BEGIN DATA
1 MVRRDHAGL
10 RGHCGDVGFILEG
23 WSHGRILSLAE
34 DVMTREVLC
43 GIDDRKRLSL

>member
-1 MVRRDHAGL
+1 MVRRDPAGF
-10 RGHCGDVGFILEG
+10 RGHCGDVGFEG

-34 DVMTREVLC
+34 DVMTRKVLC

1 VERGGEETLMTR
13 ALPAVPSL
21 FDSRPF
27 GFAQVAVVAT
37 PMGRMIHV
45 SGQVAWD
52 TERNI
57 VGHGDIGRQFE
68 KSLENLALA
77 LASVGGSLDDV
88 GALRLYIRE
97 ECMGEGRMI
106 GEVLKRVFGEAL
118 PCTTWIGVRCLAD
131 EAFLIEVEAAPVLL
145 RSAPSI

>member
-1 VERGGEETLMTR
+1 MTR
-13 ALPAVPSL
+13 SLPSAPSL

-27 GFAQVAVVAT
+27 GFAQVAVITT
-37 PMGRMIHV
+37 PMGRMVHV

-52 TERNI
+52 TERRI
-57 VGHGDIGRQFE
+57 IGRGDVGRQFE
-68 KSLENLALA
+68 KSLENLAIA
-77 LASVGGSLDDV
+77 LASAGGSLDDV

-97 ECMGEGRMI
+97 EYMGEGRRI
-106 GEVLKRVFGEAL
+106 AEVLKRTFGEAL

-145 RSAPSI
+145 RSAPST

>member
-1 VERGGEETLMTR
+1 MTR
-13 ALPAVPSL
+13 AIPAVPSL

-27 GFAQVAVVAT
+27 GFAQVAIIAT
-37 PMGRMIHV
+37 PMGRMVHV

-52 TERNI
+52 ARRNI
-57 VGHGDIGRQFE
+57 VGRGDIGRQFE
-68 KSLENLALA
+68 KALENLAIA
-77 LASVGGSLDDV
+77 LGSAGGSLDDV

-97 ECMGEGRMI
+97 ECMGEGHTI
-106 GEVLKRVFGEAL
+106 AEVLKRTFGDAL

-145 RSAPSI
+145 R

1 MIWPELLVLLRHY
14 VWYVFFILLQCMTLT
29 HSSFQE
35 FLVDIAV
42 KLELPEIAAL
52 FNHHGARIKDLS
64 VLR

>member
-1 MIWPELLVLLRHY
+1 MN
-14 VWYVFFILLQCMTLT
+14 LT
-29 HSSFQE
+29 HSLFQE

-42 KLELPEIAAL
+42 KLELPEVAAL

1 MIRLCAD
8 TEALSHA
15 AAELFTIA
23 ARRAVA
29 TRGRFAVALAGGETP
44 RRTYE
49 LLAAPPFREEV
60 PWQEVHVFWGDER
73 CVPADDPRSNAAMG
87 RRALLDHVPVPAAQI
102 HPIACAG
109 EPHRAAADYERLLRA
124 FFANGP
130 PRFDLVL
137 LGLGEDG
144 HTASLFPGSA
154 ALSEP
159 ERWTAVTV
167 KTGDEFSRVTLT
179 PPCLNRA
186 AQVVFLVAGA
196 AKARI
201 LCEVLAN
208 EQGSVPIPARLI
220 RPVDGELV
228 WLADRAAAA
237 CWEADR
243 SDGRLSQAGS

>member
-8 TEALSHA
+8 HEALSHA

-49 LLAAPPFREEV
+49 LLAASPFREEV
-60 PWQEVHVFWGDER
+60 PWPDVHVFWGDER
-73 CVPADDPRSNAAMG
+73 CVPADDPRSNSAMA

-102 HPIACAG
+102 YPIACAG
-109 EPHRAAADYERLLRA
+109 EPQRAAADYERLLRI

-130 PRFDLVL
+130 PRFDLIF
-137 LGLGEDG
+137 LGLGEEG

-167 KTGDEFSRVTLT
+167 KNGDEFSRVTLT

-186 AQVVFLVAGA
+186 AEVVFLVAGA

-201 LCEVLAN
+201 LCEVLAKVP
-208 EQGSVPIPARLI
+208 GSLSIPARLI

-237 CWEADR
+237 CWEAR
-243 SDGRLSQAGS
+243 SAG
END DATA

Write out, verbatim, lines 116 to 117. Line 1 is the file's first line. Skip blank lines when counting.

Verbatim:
228 WLADRAAAA
237 CWEADR